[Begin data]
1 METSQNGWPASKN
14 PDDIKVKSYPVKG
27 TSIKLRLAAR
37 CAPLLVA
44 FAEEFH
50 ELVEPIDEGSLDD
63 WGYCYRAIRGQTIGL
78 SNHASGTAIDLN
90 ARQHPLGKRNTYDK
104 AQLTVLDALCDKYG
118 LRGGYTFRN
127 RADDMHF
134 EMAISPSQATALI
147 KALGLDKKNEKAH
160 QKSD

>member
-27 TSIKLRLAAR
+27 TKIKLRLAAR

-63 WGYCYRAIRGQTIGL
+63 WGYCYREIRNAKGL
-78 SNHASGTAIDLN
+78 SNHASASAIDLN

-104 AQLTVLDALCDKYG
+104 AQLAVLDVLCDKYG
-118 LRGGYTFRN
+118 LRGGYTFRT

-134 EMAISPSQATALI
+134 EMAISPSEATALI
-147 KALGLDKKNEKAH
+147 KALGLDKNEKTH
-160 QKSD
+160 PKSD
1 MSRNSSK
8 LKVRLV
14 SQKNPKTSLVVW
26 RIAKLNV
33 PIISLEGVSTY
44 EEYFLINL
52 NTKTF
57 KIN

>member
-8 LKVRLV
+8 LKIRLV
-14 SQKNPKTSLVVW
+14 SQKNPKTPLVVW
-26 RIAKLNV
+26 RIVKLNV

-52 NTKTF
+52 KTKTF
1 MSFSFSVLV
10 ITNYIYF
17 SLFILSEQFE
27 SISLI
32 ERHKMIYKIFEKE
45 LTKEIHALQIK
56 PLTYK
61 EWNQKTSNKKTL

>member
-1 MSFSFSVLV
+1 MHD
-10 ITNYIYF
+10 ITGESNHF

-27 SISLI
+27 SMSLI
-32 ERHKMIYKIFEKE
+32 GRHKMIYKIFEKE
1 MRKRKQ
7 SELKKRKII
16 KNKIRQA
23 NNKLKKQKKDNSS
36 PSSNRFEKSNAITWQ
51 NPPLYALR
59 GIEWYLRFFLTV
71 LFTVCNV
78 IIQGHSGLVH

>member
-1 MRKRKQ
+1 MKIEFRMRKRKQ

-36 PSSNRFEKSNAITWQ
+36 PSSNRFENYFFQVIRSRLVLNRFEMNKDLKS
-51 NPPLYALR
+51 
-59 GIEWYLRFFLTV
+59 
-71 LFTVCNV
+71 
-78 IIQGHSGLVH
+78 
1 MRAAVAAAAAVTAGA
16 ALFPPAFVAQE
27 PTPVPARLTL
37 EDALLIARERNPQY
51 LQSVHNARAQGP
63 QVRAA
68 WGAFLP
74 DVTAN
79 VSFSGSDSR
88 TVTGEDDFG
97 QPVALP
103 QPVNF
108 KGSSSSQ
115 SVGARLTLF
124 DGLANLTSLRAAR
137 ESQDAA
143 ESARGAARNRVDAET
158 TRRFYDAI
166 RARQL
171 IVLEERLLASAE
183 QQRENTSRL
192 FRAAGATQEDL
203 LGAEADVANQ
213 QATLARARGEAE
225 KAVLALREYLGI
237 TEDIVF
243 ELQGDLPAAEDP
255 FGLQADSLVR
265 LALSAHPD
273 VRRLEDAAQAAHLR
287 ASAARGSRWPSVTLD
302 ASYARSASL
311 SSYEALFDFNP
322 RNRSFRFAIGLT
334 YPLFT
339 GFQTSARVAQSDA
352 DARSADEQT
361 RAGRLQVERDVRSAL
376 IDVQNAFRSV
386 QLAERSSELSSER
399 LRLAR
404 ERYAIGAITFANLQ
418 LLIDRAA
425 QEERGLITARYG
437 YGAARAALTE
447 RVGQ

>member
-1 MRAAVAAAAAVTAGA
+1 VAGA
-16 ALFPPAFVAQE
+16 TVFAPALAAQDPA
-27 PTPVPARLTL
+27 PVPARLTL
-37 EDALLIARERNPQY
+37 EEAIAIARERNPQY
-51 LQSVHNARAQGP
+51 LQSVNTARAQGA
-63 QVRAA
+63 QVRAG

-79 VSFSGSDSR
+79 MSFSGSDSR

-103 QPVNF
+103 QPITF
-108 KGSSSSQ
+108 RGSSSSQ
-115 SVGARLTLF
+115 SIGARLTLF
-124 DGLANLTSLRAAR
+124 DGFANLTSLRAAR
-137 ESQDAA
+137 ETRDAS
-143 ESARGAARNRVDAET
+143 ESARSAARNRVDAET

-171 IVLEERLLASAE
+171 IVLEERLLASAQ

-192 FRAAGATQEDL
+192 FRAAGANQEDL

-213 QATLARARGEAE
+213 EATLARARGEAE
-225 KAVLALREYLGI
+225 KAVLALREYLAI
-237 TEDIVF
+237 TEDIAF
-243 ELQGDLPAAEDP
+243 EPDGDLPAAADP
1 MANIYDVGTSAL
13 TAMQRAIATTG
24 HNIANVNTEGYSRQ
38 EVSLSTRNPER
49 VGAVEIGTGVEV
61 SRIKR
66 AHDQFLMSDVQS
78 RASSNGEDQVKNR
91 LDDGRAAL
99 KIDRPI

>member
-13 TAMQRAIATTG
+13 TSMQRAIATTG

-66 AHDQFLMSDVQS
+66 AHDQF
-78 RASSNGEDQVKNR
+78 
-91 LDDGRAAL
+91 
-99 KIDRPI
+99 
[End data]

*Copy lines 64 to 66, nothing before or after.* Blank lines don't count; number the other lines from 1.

+27 SMSLI
-32 ERHKMIYKIFEKE
+32 GRHKMIYKIFEKE